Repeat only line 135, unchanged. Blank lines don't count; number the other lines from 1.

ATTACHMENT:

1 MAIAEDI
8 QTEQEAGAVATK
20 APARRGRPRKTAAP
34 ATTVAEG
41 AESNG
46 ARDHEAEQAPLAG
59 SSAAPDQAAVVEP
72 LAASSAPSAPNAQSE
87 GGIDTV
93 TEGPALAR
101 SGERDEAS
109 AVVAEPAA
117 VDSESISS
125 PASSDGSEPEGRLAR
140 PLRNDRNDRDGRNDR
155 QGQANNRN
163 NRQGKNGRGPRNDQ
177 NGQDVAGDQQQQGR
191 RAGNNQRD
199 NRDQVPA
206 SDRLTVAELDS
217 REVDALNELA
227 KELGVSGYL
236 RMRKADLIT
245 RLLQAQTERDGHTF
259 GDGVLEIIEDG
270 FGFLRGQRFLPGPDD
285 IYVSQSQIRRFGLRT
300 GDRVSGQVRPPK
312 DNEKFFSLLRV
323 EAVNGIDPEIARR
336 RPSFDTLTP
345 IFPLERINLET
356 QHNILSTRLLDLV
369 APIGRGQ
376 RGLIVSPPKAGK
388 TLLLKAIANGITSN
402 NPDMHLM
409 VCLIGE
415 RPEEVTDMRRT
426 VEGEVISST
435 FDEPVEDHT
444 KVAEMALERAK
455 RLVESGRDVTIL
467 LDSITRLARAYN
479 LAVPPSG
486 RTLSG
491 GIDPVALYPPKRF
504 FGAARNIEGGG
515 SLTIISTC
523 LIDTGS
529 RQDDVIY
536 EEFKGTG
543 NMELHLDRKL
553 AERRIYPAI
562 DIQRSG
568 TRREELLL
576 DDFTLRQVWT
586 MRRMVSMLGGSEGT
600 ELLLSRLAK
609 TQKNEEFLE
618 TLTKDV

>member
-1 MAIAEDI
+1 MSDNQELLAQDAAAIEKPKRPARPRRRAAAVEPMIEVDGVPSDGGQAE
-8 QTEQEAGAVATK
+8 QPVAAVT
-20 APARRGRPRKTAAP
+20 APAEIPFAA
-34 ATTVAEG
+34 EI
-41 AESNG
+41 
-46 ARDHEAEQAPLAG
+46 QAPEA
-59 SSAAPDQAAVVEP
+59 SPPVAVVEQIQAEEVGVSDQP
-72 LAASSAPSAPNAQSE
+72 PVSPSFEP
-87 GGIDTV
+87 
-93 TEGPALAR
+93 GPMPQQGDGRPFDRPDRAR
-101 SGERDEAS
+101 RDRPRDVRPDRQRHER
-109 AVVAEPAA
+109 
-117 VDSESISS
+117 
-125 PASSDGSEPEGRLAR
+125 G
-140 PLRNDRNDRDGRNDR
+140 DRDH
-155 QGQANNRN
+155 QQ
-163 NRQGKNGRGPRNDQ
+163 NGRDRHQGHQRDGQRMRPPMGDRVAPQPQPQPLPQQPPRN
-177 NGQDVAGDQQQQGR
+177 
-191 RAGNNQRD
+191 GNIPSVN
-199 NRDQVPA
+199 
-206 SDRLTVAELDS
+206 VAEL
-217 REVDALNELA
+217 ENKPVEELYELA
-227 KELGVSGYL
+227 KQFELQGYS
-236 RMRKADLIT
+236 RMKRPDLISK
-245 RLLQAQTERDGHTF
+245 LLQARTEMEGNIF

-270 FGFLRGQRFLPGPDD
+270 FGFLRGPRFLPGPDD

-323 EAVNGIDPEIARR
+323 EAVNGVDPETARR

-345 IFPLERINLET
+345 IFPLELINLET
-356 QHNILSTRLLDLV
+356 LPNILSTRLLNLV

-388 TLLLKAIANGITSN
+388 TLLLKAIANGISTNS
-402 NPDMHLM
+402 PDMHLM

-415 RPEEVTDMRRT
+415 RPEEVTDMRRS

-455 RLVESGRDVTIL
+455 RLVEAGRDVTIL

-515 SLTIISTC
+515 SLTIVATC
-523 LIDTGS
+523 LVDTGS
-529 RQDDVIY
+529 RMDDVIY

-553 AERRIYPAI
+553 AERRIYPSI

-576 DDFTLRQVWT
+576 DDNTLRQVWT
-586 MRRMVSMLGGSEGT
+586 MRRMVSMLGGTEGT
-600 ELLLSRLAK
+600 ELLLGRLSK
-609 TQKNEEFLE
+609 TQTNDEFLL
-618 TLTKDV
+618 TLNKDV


+529 RMDDVIY